RANIA’S CATERING

OLIVE AND MARLOWE

Experienced caterer and cooking aficionado Rania Harris creates extraordinary experiences for her clients, offering everything from prepared foods and cooking classes at her Mt. Lebanon store, to special event and wedding planning services. 100 Central Square, Mt. Lebanon. 412.531.2222. rania.com.

This locally owned purveyor of artisanal olive oils and balsamic vinegars sources its products from small groves and presses in California. All oils carry the California Olive Oil Council seal, and the store’s selection includes several monovarietal oils, as well as dozens of flavored oils and vinegars. 5975 Broad St., East Liberty. 412.362.1942. oliveandmarlowe.com.

ROBERT MORRIS UNIVERSITY Located approximately 20 minutes from Downtown Pittsburgh, this 5,000-student university offers 60 undergraduate degree programs and 20 graduate degree programs. 6001 University Blvd., Moon Township. 412.397.3000. rmu.edu.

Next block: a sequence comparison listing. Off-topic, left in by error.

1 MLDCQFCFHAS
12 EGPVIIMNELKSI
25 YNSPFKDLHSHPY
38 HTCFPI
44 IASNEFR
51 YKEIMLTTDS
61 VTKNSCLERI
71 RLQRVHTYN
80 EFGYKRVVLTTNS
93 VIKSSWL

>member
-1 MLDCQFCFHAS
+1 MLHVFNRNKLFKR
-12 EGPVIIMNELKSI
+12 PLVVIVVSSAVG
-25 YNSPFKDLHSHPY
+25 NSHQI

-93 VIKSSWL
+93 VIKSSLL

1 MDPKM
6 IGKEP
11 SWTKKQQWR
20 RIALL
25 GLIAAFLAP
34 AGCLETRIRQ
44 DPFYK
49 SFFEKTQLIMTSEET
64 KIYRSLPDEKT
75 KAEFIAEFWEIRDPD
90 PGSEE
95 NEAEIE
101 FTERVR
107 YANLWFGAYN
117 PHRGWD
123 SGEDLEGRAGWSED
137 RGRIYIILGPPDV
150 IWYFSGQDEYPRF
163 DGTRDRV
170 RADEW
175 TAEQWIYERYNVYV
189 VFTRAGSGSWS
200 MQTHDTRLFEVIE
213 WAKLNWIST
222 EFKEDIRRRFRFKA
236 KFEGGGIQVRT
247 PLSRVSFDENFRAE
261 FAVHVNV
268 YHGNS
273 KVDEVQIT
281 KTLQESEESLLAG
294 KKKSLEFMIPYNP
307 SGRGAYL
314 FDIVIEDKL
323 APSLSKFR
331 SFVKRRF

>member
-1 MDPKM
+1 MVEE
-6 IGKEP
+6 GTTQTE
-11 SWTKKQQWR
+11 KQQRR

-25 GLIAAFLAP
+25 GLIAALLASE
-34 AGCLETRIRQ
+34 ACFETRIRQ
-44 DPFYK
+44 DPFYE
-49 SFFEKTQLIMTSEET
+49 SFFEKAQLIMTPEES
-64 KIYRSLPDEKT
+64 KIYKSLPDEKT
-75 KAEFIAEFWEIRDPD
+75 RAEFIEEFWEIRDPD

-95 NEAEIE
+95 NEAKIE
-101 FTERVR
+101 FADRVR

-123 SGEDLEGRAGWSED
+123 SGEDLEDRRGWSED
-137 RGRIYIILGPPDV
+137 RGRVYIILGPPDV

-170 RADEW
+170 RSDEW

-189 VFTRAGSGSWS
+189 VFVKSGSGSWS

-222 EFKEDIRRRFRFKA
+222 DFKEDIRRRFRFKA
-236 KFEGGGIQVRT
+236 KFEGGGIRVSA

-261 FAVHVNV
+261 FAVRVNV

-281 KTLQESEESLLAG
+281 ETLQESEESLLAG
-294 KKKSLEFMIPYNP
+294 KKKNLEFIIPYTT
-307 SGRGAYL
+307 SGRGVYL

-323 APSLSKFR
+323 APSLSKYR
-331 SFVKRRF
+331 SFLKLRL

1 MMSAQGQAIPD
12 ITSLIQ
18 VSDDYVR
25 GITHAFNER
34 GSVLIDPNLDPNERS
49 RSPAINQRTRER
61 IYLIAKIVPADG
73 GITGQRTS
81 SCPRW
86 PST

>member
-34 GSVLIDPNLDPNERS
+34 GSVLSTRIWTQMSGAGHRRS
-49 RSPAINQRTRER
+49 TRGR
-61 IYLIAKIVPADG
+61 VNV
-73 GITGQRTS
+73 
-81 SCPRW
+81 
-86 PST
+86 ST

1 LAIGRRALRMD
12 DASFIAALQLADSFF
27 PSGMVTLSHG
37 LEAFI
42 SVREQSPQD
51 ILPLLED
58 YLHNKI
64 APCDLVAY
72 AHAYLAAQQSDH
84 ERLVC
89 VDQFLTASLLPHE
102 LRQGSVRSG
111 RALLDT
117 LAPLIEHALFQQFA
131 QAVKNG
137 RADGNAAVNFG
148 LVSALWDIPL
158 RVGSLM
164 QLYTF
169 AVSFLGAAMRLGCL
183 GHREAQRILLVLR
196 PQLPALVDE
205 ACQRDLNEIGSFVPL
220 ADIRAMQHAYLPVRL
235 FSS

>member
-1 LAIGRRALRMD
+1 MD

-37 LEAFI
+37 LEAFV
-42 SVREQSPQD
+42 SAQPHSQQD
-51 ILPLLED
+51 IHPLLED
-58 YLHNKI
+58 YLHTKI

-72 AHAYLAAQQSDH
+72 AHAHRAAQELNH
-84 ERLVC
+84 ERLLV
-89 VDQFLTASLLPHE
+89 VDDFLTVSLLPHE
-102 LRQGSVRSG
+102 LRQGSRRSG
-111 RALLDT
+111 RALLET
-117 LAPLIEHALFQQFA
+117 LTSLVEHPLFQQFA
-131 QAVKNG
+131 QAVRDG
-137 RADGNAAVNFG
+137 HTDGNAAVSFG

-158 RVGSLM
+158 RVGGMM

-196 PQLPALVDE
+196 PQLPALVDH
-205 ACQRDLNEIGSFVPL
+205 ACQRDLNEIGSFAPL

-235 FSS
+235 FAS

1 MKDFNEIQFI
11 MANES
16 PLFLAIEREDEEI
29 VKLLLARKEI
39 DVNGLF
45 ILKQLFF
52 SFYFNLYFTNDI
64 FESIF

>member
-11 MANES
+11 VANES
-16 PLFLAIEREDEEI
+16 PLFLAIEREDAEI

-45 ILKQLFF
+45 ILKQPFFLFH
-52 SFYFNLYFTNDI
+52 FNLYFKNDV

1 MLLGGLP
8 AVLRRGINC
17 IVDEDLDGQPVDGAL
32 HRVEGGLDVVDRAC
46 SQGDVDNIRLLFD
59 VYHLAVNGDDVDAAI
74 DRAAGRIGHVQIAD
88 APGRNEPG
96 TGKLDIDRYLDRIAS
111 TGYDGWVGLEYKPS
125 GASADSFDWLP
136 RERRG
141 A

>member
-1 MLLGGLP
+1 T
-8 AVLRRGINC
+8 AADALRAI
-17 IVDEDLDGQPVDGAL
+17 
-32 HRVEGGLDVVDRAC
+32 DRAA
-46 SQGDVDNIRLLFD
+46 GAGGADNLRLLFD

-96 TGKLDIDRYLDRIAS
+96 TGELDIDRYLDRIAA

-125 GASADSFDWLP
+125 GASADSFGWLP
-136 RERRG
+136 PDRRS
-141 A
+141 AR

THE OLIVE MERCHANT Honoring the integrity of extra-virgin olive oil, this specialty store features 40 flavors of award-winning infused olive oils, aged balsamic vinegars, and gourmet sea salts for every palate. 4430 William Penn Hwy., Rosa Court, Murrysville. 724.519.8576. theolivemerchant.net.

PHIPPS CONSERVATORY AND BOTANICAL GARDENS Phipps Conservatory and Botanical Gardens is one of the region’s most vibrant, thriving cultural attractions. It brings fresh perspectives and artists into its historic glasshouse environment; and advocates for green-building practices, sustainable gardening, and environmental awareness. One Schenley Park, Oakland. 412.622.6914. phipps.conservatory.org.